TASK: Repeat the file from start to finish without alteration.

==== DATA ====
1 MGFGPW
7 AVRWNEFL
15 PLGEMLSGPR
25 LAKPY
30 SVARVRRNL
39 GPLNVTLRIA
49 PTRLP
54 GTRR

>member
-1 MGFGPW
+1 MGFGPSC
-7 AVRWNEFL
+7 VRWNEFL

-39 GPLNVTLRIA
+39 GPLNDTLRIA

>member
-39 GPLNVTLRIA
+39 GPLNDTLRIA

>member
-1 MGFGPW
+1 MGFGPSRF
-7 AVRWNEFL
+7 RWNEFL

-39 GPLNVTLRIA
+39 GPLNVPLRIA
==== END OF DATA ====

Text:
1 MGFGPW
7 AVRWNEFL
15 PLGEMLSGPR
25 LAKPY
30 SVARVRRNL
39 GPLNVTLRIA
49 PTRLP
54 GTRR

>member
-1 MGFGPW
+1 MGFGPSC
-7 AVRWNEFL
+7 VRWNEFL

-39 GPLNVTLRIA
+39 GPLNDTLRIA

>member
-39 GPLNVTLRIA
+39 GPLNDTLRIA

>member
-1 MGFGPW
+1 MGFGPSRF
-7 AVRWNEFL
+7 RWNEFL

-39 GPLNVTLRIA
+39 GPLNVPLRIA